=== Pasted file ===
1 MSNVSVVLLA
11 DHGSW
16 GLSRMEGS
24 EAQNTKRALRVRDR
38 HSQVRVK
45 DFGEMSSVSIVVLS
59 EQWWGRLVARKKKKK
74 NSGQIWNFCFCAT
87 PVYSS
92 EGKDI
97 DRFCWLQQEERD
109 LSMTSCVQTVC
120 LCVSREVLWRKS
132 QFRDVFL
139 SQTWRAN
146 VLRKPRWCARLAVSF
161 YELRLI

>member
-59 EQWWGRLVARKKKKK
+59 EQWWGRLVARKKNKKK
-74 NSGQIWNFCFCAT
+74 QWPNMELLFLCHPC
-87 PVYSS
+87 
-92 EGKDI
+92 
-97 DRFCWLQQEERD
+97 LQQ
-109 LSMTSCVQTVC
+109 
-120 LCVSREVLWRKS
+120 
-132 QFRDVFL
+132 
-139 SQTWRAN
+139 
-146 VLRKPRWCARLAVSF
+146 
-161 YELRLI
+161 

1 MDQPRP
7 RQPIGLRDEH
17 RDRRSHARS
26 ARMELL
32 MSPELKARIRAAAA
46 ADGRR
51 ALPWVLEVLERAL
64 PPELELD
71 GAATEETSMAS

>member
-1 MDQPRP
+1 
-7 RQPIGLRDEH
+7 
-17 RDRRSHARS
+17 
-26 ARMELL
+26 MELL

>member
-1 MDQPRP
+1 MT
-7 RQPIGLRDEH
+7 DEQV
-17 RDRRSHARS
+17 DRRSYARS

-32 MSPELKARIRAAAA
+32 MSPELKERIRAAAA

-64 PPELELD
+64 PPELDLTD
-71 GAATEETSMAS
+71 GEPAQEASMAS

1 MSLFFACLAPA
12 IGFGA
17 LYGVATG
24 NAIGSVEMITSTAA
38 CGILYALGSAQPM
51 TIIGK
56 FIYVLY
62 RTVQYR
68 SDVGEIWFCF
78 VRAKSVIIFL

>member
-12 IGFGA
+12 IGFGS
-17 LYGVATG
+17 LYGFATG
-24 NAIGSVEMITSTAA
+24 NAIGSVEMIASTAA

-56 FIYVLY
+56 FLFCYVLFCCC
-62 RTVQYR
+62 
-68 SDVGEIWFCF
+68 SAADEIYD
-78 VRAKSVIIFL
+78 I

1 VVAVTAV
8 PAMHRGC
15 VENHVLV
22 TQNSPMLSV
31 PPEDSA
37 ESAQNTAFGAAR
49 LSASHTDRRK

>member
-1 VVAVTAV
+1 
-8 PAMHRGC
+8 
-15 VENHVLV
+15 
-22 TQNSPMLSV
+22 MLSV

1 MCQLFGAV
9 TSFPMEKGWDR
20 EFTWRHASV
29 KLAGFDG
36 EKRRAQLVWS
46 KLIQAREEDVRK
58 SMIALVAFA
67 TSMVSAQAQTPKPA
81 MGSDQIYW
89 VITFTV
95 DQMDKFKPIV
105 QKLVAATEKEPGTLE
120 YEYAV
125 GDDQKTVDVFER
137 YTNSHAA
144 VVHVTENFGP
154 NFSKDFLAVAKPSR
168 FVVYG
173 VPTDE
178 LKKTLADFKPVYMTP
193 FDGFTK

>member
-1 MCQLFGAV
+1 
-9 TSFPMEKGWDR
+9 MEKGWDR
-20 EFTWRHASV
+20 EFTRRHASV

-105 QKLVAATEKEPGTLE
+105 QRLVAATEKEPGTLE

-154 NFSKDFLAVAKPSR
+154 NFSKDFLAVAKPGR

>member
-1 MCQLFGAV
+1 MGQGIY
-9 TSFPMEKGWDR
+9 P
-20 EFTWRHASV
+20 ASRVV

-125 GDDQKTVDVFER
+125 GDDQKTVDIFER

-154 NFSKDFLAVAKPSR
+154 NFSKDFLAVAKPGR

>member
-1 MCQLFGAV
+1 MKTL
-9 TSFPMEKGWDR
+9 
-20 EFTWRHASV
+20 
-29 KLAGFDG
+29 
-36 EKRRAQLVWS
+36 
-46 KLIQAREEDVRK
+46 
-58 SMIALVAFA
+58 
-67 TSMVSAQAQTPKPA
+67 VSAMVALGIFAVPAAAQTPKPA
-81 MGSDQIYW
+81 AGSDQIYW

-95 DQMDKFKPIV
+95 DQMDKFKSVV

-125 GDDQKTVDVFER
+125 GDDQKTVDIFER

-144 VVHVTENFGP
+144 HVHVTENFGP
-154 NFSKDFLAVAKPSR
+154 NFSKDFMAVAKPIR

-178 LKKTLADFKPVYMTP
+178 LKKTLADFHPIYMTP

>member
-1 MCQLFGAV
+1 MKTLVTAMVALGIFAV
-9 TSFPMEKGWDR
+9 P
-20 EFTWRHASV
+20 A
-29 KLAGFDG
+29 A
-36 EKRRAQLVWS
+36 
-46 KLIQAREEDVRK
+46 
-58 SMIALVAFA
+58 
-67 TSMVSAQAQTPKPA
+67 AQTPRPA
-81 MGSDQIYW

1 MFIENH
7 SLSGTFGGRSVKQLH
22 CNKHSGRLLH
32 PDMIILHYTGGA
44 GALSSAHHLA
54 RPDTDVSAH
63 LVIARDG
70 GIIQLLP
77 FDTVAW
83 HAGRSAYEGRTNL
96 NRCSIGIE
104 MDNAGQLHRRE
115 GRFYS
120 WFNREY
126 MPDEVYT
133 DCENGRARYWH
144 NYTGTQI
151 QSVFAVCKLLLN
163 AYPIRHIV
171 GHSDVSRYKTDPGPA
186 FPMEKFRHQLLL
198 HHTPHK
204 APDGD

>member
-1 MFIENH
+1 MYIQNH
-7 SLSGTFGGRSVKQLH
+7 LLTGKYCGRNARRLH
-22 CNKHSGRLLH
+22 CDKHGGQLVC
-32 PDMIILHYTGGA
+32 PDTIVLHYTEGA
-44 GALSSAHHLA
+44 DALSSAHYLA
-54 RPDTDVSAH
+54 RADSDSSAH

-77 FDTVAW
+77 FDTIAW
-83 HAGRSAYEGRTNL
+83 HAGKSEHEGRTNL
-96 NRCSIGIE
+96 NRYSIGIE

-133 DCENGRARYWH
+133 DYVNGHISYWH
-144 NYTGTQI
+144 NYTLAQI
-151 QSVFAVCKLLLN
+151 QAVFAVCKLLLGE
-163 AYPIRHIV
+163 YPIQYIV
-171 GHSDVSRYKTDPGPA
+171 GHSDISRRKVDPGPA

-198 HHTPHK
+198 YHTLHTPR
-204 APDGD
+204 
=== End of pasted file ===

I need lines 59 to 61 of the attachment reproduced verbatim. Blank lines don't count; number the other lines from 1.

>member
-1 MDQPRP
+1 MT